Mumbai: Defending the Mumbai Metro line III project in the face of complaints of noise pollution from residents, Mumbai Metro Rail Corporation Limited (MMRCL) today said that the project was the “need of the hour” considering that the available public transport system in the city was overcrowded and insufficient.
In an affidavit filed in the Bombay High Court, the senior deputy general manager of MMRCL said that “early completion” of the project was imperative to prevent any disaster in the future due to overcrowded suburban trains or buses.
“The need for the early completion of the project and the reasons for the same are evident from the fact that the public transport system of Mumbai is heavily overloaded and congested, and is on its edge,” the affidavit reads.
“During peak hours, trains do not have space even for a pebble. The rail transport system is desperately begging for relief, and if it is too late, there will be near catastrophe. Being well aware of this dying necessity, the Mumbai Metro Line III project has been brought in the city of Mumbai,” the affidavit reads.
The affidavit was filed following a Public Interest Litigation filed in the high court seeking a stay on the construction of the 33-km Colaba-Bandra-SEEPZ Metro line III during night hours on account of the inconvenience caused to residents due to the noise hence generated.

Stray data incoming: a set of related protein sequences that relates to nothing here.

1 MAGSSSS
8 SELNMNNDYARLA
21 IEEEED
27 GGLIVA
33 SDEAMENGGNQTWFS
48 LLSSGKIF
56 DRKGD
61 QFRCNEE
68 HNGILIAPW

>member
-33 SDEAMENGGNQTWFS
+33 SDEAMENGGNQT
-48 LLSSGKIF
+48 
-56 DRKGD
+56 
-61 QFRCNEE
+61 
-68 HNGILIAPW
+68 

In August this year, a bench led by Chief Justice Manjula Chellur had prohibited MMRCL from carrying out any construction or ancillary activity for the project between 10 pm and 6 am.
In its affidavit, however, MMRCL has sought that such a stay order be vacated.
“If the stay granted by this court is not modified or vacated, then the project time line will be delayed by several years. This will result in increasing the cost of the project and imposing additional financial burden on the public exchequer,” MMRCL said.
It also said that it was trying its best to control the noise generated due to the construction work and that it was also holding meetings with the residents in South Mumbai to understand their concerns, and seek their cooperation.
Meanwhile, in another petition filed by the trustees of the JN Petit Institute, opposing the Metro III work alleging damage to its heritage building because of the drilling work, the high court directed MMRCL to either consider the remedial measures suggested by the court appointed committee or, propose its own curative measures.
Last month, the high court had directed that a committee be constituted to study the effects of such tunnelling work on the buildings, and to suggest ways to continue with the work without damaging the buildings in the area.
The committee comprising structural engineers and experts from the institute submitted a set of suggestions in the court today.
The suggestions include providing additional support to vulnerable portions of the affected buildings, in the area, more vigorous monitoring of the vibrations caused due to the drilling work, providing supporting props for the buildings and so on.
MMRCL, however, told the court that such suggestions were restorative measures that can be undertaken once the construction of the Metro project is complete.
Chief Justice Chellur said that MMRCL should then propose its own set of remedial or preventive measures and the same should then be reviewed by the committee.